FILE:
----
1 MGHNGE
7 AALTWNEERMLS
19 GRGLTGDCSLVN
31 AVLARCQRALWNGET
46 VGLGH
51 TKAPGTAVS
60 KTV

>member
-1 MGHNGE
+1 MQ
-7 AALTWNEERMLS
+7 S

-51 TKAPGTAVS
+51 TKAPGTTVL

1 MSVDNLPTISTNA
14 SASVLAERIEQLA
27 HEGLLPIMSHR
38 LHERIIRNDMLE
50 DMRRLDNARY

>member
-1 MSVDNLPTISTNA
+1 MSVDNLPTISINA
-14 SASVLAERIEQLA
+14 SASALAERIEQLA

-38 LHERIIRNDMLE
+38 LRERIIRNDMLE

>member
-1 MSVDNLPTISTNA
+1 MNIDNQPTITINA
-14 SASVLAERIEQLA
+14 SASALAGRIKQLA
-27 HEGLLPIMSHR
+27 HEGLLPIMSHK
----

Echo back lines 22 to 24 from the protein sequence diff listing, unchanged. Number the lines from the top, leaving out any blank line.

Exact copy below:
+1 MSVDNLPTISINA
-14 SASVLAERIEQLA
+14 SASALAERIEQLA